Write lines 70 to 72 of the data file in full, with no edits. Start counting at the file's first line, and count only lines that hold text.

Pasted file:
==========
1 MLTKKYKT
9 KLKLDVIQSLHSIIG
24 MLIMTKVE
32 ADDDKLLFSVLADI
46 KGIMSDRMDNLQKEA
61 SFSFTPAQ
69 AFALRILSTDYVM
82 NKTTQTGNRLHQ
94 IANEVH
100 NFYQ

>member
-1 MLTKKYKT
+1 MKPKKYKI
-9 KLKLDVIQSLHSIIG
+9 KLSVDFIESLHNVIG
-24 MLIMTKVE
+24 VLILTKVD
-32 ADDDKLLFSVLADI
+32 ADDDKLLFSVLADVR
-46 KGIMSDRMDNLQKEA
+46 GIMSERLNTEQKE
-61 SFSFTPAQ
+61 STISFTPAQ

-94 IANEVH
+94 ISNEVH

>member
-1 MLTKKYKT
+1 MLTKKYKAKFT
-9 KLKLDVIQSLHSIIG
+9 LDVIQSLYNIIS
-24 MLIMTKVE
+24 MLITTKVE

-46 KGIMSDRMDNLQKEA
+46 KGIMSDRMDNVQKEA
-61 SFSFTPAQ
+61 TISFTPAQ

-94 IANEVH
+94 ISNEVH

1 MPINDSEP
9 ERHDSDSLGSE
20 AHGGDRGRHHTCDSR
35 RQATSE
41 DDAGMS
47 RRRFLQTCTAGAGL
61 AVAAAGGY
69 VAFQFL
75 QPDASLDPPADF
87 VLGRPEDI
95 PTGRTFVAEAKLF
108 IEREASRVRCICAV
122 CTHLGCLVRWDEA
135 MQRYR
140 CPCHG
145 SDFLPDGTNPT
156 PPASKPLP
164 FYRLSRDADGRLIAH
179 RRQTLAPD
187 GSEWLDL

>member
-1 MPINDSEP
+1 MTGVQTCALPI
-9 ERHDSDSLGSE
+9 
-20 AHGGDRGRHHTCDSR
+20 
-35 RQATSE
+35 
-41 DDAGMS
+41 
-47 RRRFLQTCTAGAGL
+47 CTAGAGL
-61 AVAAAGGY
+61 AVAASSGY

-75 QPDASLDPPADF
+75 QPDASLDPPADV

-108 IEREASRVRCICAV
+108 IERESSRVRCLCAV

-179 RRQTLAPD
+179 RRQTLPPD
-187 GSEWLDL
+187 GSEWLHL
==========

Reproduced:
-47 RRRFLQTCTAGAGL
+47 CTAGAGL
-61 AVAAAGGY